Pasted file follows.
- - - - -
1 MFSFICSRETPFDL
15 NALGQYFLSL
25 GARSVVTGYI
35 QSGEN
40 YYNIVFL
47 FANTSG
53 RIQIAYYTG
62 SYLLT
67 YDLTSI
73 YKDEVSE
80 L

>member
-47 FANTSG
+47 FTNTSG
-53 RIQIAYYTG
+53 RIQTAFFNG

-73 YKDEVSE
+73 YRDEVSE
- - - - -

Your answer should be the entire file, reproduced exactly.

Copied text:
1 MFSFICSRETPFDL
15 NALGQYFLSL
25 GARSVVTGYI
35 QSGEN
40 YYNIVFL
47 FANTSG
53 RIQIAYYTG
62 SYLLT
67 YDLTSI
73 YKDEVSE
80 L

>member
-47 FANTSG
+47 FTNTSG
-53 RIQIAYYTG
+53 RIQTAFFNG

-73 YKDEVSE
+73 YRDEVSE